How do you get value in the real world?

It's a case of trying to cut through the bullshit 381 different workshop canvases that you may well use or be offered and find the real value. No one 'should be' interested in that, it's not tailored and it's not focussed. We find at Rawnet that every client, user base and requirement is different. Sounds cliché I know, but you do have to tailor a process for relevance with old and new project specific tricks.

5 steps to help you adopt service design thinking

  • Co-create throughout as much as you can. Bring everyone that is useful to the output together as much as you can. It's short term cost at long term gain. If a team or type of persona has not been involved when creating the service it will come back to bite you. Whether that's prior or post launch.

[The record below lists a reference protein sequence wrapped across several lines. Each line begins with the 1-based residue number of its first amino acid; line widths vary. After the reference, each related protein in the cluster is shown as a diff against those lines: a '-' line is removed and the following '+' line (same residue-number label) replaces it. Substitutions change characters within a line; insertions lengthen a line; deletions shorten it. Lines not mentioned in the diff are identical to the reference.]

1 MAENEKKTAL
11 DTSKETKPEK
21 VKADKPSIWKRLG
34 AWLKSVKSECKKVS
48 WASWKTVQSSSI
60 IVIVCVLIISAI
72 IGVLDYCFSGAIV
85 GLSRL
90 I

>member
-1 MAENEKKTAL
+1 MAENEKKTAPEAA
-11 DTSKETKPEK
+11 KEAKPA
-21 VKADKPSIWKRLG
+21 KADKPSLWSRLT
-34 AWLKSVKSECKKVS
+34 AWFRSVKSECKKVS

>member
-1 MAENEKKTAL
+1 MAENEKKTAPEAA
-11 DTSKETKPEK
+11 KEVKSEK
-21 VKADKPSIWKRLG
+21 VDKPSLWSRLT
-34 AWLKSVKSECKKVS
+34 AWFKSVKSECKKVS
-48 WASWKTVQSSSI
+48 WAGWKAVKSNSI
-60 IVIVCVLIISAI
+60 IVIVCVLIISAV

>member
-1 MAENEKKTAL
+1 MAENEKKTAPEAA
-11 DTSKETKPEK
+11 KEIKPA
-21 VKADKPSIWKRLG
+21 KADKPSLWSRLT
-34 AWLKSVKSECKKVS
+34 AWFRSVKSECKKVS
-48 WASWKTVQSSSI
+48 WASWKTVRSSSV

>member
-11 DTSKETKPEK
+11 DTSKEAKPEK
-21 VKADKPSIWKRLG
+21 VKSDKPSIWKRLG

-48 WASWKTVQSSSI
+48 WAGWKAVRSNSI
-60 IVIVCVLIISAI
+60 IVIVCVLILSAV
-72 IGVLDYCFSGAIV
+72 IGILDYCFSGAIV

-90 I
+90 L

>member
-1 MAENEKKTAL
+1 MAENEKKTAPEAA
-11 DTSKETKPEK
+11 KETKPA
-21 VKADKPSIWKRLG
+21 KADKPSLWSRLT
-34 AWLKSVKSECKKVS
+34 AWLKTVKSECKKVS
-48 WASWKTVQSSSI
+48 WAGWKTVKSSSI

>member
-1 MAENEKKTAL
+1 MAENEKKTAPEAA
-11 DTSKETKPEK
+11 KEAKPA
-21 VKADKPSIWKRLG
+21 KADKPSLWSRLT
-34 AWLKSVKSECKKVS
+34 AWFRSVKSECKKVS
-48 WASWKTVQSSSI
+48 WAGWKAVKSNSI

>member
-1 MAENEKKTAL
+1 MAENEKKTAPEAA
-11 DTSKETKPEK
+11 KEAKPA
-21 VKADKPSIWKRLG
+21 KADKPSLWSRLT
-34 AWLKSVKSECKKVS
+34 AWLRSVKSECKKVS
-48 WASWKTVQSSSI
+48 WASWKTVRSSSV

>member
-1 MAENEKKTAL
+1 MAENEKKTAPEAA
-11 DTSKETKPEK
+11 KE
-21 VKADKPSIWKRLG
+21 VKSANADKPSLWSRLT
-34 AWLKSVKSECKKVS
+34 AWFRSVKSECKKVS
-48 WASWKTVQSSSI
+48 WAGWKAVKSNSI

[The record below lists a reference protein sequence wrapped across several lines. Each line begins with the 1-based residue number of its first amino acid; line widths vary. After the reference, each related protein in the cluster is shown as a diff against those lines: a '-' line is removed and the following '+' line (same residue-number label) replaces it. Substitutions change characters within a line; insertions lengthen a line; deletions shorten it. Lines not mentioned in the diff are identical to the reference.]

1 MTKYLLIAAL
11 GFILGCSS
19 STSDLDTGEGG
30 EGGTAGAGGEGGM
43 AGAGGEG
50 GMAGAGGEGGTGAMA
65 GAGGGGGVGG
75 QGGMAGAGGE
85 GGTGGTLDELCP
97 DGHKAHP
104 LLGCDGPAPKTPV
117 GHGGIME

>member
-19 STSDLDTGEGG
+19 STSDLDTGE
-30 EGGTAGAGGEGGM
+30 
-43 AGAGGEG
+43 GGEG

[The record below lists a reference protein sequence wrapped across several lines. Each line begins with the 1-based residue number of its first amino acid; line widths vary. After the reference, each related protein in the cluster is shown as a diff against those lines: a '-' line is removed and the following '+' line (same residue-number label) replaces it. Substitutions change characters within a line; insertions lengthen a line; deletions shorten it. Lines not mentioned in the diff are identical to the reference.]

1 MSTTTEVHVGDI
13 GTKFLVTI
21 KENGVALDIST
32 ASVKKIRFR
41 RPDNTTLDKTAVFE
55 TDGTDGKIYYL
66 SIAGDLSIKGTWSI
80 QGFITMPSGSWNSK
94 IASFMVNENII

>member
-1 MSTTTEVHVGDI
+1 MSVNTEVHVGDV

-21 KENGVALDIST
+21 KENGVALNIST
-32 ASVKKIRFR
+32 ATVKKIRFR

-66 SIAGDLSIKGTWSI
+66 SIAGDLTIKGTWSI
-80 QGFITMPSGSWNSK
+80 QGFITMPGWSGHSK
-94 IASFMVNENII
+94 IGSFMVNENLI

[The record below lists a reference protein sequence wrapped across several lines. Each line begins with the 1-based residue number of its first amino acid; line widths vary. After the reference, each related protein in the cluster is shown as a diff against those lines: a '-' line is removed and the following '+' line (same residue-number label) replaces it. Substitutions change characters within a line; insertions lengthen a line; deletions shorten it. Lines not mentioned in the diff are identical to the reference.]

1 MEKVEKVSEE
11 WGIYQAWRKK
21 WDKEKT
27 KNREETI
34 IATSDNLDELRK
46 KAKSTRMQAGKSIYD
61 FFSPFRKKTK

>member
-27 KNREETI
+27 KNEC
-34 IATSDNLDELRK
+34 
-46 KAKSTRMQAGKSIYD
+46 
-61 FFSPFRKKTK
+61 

• Be sensible, release and test your iterations frequently. Doing so at the end of a project is a pain.
  • Build up a rapport with everyone involved. Trust and transparency is key to the delivery of a successful project. Service Design is a tough sell throughout. Record and demonstrate the successes you have to prove the value you are offering.
  • If you are not getting the success evaluate and adapt. It's ok to be wrong, but to be wrong for a long time is not cool for your reputation or that of Service Design.
  • If you work exclusively in house where Service Design has been adopted or you are slowly introducing the practice it's easier to take more time to add value. It's likely that value will be minimal, and it will take time to find it. If you work for a brand where perfection trumps ROI though, go for it.
Service Design at its core is decent, it's cool and it adds a whole new level of interest and fun to a client/agency/user delivery journey. In summary, as with the majority of life it's about finding the right balance.